The brokerage industry regulator has won Securities and Exchange Commission backing to provide more public information about brokers who are the subject of disciplinary complaints and actions.
The SEC approved a proposal by the Financial Industry Regulatory Authority Inc. that allows Finra to release publicly a copy of any disciplinary complaint or decision it issues, including the names of the parties involved in the matter.
Most pending Finra complaints against registered representatives and firms are disclosed in summary form in Finra's BrokerCheck system. The information is gleaned from U4 form filings.
Under the new rule, Finra would be permitted to release more details through monthly notices and in its online disciplinary action reporting system. Except in certain cases left to Finra's discretion, the information would not be redacted.
Currently, some disciplinary information that Finra is not permitted to disclose is available on BrokerCheck, including unredacted summaries of Finra moves.
“The Commission believes that the proposed rule change promotes transparency, consistency across Finra's program, and clarity regarding the information Finra releases to the public and will provide greater access to information regarding Finra's disciplinary actions,” the SEC stated in a June 21 rule notice.
Kenneth Klabunde, vice president of City Securities Corp., said that the SEC and Finra have good intentions of providing more broker background to investors.
But the proof will be in the first monthly Finra disciplinary report released after the rule goes into effect, he said. The June version was a 56-page document that included background about Finra cases that involved suspension of a broker or firm and a monetary sanction of more than $10,000, among other factors.
“If [the rule] is an enhancement of transparency and access of information for investors, then that's a positive thing,” Mr. Klabunde said. “A comparison of old [disciplinary] reports to the new version of those reports will give us a good test to determine whether transparency has really been improved.”
Pete Bush, owner of Horizon Wealth Management LLC, is sanguine about the change. He likens the increased transparency to random drug testing at the College World Series, where he played for Louisiana State. Flagging people who violate Finra rules will strengthen the industry.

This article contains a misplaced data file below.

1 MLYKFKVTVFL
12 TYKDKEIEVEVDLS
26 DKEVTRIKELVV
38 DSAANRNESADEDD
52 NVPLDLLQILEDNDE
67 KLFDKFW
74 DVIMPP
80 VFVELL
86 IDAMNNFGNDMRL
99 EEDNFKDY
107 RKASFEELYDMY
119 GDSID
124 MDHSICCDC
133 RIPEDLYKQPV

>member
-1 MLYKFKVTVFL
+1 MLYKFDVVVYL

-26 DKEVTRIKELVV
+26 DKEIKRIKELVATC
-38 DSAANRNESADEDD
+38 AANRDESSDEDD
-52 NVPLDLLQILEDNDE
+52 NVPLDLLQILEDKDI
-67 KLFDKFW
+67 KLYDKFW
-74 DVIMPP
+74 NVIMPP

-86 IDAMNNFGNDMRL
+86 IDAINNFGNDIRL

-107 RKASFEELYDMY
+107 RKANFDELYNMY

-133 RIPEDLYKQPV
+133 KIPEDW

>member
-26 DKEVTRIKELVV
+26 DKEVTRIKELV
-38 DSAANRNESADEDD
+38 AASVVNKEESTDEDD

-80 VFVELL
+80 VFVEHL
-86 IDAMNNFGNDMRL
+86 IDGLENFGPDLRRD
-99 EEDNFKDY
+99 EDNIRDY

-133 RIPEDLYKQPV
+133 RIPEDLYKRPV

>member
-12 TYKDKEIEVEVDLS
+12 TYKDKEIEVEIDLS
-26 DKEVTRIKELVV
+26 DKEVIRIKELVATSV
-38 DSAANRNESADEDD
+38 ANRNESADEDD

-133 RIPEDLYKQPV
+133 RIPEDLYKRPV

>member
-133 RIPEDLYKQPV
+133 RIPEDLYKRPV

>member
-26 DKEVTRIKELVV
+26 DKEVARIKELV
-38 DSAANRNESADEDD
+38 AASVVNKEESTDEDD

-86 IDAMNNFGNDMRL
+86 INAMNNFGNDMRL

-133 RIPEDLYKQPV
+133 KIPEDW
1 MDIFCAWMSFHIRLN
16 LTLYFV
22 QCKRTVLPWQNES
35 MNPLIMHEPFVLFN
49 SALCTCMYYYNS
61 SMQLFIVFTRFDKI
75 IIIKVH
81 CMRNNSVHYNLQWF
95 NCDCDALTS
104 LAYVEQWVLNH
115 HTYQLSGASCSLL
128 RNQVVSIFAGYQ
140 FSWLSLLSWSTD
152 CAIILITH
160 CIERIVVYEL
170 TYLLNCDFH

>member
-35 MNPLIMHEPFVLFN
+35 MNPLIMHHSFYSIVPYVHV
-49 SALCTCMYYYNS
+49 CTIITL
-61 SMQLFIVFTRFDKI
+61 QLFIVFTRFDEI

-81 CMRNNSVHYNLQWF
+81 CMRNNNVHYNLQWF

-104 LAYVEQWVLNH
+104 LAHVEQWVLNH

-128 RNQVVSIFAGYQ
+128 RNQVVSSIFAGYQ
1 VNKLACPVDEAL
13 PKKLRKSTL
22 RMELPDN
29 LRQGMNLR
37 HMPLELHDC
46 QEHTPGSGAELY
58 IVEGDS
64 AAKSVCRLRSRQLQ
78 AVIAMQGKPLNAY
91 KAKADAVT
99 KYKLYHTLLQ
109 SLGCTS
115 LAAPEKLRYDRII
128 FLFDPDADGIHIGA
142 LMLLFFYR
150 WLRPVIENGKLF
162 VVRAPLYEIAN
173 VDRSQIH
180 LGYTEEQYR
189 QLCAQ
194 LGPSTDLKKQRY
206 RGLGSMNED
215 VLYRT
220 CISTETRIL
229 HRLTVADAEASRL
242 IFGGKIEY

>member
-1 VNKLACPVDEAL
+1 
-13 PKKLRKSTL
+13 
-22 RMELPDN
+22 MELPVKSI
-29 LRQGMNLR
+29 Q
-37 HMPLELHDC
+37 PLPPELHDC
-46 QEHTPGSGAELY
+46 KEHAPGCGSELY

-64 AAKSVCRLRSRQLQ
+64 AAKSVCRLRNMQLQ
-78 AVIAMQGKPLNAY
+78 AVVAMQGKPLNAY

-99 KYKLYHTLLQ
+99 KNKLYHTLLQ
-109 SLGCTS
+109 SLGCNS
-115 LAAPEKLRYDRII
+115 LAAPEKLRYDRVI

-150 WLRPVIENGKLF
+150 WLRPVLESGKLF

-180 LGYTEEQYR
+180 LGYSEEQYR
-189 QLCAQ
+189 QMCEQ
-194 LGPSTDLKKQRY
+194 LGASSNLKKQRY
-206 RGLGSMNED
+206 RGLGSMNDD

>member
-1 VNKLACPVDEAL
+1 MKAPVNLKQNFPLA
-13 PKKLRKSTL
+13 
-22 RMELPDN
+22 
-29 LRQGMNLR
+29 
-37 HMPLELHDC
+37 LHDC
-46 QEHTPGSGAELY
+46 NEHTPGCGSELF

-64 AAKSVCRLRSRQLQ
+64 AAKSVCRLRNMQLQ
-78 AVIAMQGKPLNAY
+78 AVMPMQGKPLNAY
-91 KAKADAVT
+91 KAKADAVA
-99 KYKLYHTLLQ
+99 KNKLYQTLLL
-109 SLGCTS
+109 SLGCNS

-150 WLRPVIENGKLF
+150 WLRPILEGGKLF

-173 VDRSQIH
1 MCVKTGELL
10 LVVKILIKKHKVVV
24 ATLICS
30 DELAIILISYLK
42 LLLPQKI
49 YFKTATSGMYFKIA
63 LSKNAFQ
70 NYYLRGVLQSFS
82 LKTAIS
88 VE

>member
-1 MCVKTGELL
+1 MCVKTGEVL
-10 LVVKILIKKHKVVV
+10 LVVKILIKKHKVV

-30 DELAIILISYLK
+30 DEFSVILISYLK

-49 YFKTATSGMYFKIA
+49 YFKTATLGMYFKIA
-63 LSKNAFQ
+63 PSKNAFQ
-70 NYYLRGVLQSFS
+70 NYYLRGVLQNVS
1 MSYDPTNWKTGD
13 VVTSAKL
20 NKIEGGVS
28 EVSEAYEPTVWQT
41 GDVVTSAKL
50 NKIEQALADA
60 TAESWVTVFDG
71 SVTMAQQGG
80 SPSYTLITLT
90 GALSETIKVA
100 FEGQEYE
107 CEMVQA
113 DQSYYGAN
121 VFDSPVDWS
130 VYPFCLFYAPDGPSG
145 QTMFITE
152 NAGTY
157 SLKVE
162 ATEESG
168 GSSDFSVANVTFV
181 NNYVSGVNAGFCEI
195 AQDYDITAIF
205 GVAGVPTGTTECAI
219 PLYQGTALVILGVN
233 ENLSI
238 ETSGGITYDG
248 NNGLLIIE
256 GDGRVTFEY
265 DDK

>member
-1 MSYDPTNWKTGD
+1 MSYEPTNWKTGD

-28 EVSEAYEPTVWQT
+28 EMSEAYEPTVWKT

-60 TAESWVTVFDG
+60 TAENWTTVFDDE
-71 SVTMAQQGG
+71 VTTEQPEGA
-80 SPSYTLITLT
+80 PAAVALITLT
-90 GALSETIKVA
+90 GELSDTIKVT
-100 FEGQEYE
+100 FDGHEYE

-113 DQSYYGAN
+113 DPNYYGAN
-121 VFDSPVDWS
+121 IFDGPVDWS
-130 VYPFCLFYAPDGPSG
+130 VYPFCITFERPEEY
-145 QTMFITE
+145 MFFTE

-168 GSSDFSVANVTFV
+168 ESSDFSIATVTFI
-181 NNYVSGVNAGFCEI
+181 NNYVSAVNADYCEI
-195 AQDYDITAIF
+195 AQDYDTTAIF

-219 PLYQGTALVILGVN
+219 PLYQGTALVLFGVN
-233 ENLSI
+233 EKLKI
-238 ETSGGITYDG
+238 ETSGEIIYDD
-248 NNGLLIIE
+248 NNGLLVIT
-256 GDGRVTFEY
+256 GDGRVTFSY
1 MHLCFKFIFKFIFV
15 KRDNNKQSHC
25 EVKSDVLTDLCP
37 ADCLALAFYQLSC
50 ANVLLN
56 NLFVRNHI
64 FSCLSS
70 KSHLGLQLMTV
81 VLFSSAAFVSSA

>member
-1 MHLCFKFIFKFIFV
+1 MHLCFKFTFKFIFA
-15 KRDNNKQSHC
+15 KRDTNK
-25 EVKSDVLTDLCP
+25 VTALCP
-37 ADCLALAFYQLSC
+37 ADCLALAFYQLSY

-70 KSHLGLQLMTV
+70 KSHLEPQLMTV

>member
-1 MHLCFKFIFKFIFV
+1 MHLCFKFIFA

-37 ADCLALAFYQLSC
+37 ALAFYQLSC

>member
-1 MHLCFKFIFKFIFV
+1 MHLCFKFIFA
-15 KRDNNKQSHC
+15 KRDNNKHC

“That may give [investors] some good information to make a decision on whether to work with [a broker] or not,” Mr. Bush said.
Some observers are wary of the latitude that Finra now has to include in its monthly reports and database complaints that the organization has filed against registered reps and firms.
“I don't think it's fair or effective to be publishing complaints that involve unproven allegations,” said Peter Chepucavage, general counsel at Plexus Consulting Group LLC.
An attorney who represents brokers, Patrick Mahoney of the Law Office of Patrick R. Mahoney, also is leery about raising the public profile of complaints.
“Just because a complaint is issued doesn't mean the allegations are necessarily true,” Mr. Mahoney said.
Another sticking point for critics of the rule is that it allows Finra to publish complaints that have been withdrawn or dismissed. The SEC okayed this approach because BrokerCheck posts them.
In one of five comment letters that the SEC received on the rule, the Financial Services Institute argued that complaints that did not hold up should not live on in Finra's disciplinary action notices and database.
“FSI has long supported protecting investors through efforts to increase disclosure and information that clients can easily access,” said FSI spokesman Chris Paulitz. “Unfortunately, Finra decided to further publicize certain complaints, even if they are withdrawn or outright dismissed on the merits. This is a lose-lose for investors and advisers alike.”
Finra will announce the effective date of the rule in a regulatory notice that will be published in the next 60 days.
The SEC already provides public notice of most complaints it receives against its disciplinary targets. The new Finra rule would allow the organization to make similar disclosures.
Mr. Chepucavage, however, said that that is an apples-and-oranges comparison.
“It is much harder for the SEC to file a complaint than for Finra to file a complaint,” Mr. Chepucavage said. “The SEC is dealing with more serious matters.”